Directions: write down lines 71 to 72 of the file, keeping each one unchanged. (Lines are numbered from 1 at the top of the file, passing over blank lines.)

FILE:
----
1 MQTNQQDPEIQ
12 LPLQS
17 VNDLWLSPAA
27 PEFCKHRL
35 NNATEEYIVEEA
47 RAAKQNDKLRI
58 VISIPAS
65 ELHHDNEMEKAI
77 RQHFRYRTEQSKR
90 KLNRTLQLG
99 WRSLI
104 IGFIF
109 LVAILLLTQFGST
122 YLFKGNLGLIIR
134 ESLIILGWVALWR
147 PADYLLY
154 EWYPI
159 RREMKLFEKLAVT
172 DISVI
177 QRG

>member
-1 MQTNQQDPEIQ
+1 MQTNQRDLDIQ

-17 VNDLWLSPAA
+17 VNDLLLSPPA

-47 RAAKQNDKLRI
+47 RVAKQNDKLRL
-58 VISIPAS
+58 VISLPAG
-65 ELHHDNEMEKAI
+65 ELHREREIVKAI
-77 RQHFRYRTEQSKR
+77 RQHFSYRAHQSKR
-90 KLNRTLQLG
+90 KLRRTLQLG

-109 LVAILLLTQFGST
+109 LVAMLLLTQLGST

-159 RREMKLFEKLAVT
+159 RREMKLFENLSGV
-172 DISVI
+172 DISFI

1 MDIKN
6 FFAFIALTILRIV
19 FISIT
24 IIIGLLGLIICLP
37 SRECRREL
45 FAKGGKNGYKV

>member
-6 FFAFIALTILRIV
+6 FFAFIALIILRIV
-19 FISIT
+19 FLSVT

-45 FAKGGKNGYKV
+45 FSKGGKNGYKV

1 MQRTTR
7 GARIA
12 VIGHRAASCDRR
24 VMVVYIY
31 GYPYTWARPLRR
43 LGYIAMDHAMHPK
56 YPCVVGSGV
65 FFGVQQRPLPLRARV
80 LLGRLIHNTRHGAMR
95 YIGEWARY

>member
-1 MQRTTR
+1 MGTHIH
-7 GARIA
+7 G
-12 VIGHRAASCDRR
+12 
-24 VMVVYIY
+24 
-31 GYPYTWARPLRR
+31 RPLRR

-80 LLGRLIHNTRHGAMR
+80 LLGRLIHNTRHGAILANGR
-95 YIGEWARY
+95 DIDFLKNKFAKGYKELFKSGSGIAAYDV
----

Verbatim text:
+12 
-24 VMVVYIY